The Atlantic accurately explores climate context for Tropical Storm Harvey
This article in The Atlantic attempted to investigate what can be said about the relationship between Tropical Storm Harvey and climate change. Harvey’s record rainfall totals around Houston, Texas are partly the result of how long it has persisted in the same location, making it an unusual storm.
Scientists who reviewed the article indicated that it provides an accurate summary of how tropical cyclones are expected to change due to global warming, as well as what aspects of Harvey do not have clearly understood relationships with climate change.
REVIEWERS’ OVERALL FEEDBACK
These comments are the overall opinion of scientists on the article, they are substantiated by their knowledge in the field and by the content of the analysis in the annotations on the article.
This article provides an excellent overview of Hurricane Harvey with good explanations of why it’s so extreme and how climate change may have contributed to this event.
Overall I think it’s a well written article that captures the essence of our understanding that under climate change storms will likely bring more rainfall. In the case of Harvey, all we can say is that it is consistent with those ideas. But we cannot say that it is the direct consequence of climate change.
One must be careful not to assume that warmer waters automatically make all aspects of extreme weather worse. Though for a given storm we do expect rainfall rates to increase at a warmer sea surface temperature, how storm size, regional counts, and track characteristics (e.g. the likelihood that a storm will become nearly stationary as was the case with Harvey) will change in a warmer world are much less well understood.
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The statements quoted below are from the article; comments and replies are from the reviewers.
“But [climate scientists] say that aspects of the case of Hurricane Harvey—and the recent history of tropical cyclones worldwide—suggest global warming is making a bad situation worse.”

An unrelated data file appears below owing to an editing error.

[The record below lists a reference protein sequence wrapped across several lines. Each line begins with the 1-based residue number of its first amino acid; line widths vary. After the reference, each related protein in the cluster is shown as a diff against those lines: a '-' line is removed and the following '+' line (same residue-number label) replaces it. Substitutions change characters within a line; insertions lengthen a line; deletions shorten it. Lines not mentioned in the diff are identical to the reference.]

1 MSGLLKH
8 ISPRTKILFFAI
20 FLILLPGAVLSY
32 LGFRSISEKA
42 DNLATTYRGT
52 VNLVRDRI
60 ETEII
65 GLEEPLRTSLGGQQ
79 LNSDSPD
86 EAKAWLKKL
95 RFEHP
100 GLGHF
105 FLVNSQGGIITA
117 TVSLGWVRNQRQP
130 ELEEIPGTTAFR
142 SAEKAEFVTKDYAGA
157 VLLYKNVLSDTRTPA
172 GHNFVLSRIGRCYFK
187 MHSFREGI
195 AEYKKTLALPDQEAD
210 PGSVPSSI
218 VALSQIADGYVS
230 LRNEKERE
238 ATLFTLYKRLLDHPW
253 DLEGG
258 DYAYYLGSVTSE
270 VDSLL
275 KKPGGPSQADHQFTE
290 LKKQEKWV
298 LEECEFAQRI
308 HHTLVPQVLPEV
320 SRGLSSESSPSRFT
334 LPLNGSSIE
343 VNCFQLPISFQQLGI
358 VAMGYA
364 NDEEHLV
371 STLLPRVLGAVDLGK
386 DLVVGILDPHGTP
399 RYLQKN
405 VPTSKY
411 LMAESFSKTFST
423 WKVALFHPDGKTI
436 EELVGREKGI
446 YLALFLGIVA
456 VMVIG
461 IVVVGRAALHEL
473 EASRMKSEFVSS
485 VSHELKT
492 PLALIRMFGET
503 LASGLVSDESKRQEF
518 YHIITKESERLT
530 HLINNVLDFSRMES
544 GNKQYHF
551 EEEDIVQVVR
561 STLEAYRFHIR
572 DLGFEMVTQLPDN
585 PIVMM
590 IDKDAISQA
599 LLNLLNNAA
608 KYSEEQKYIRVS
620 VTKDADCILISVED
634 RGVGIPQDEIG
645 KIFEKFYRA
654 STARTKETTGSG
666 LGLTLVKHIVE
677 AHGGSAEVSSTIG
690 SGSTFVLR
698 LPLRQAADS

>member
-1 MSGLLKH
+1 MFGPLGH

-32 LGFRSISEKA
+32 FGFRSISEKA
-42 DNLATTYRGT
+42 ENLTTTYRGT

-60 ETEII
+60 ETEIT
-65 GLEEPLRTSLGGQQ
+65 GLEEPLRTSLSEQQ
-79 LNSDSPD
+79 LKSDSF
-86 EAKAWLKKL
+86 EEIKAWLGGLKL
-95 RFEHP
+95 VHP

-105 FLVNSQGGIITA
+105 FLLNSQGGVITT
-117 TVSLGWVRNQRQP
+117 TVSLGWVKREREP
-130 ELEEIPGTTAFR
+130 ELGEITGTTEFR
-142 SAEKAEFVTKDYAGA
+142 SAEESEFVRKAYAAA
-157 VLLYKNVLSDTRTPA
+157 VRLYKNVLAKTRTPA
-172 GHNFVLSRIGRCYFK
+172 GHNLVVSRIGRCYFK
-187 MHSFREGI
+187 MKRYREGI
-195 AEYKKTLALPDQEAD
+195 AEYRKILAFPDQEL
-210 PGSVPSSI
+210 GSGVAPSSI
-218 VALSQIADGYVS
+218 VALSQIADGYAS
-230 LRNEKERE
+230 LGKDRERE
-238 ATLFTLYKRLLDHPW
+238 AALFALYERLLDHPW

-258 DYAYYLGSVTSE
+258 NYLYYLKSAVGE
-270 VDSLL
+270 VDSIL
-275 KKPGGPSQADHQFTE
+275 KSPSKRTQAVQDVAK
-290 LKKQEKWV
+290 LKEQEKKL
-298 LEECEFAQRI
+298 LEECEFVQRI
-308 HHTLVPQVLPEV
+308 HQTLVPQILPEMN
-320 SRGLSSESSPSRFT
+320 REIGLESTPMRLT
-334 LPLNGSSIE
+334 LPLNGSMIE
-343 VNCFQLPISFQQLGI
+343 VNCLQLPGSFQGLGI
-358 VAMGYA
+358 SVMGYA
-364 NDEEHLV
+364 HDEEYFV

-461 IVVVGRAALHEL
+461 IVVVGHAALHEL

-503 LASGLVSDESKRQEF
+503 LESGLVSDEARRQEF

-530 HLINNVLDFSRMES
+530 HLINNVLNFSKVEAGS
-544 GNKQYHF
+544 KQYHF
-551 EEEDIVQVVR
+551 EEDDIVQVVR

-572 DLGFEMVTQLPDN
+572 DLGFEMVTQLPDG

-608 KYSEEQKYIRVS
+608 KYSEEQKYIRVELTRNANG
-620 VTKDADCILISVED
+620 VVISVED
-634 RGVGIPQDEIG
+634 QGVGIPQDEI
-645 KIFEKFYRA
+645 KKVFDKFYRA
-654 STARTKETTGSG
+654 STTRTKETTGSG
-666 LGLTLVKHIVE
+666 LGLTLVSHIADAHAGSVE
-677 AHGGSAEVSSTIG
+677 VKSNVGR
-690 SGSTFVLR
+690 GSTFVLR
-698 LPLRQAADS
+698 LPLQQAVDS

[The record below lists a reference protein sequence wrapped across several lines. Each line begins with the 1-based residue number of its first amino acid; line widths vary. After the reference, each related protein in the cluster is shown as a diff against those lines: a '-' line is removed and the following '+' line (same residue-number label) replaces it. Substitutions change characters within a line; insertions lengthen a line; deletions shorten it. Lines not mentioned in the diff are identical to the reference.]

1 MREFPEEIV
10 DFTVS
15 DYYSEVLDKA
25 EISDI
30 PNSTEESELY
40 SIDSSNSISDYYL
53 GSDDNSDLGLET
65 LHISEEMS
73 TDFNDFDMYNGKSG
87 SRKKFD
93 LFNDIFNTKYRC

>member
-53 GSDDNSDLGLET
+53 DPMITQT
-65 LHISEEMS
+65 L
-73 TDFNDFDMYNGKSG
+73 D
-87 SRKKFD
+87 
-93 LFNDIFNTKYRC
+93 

This is a reasonable statement. As tropical cyclones are such complex events— the confluence of many factors coming together—it is difficult to estimate the climate change role in such events. However, it is likely that human-caused climate change has worsened aspects of this event as described later in the article.
It is true that for a Harvey-like event—a storm at this location in East Texas that is nearly stationary—global warming likely increases the total rainfall. But we do not know whether global warming makes it more likely for a Harvey-like events to occur in the first place. Risk combines both of these probabilities. In combination, then, it is difficult to say whether there is a climate change effect on this type of flood risk.
“The human contribution can be up to 30 percent or so of the total rainfall coming out of the storm”
Climate change doesn’t cause events like this, but probably makes them worse by making storms (which are strong to begin with) more intense and enhancing rainfall in that process. I don’t think anyone can say with confidence that climate change has made tropical cyclones worse. There’s too much natural variability (Pacific Decadal Oscillation, Atlantic Multidecadal Oscillation, etc.) and the sample size of intense hurricanes is small. It is consistent with what’s predicted for the future, though. However, I’m not exactly sure where the “30 percent” number comes from for the human contribution to rainfall. For every one degree increase in sea surface temperature, the saturation vapor pressure increases by about 7% based on the “Clausius-Clapeyron” equation. There’s also an assumption that hurricanes will likely get stronger because of climate change, so perhaps the stronger winds will also increase evaporation.
A reference here would have been useful as it’s unclear exactly where this number comes from. We know that human-caused climate change can increase both the moisture content of the atmosphere, as described by the Clausius-Clapeyron relation, and the energetics of the storm, as there is increased latent heat release. Both of these climate change-influenced drivers have the potential to cause increased precipitation.
Again, it is true that in a warmer world we expect the rain rate to increase significantly. (I am not sure about the 30% specifically, but that doesn’t matter.) Thus, given the existence of a Harvey-like storm—a storm at this location in East Texas that is nearly stationary—global warming likely significantly increases the total rainfall.
However, there is a second probability to account for: how likely is it for a Harvey-like event to occur in the first place? This is a much more difficult probability to assess and we do not know how climate change affects it.
Risk combines these two probabilities. As a result, it is difficult to say whether there is a climate change effect on the likelihood of a flood event of this magnitude.
“The tropical storm, feeding off this unusual warmth, was able to progress from a tropical depression to a category-four hurricane in roughly 48 hours.”
This storm was quite remarkable in its intensification. It does seem likely that the warmth of the surface and sub-surface waters, primarily linked to variability but also with a small climate change contribution, enhanced the storm.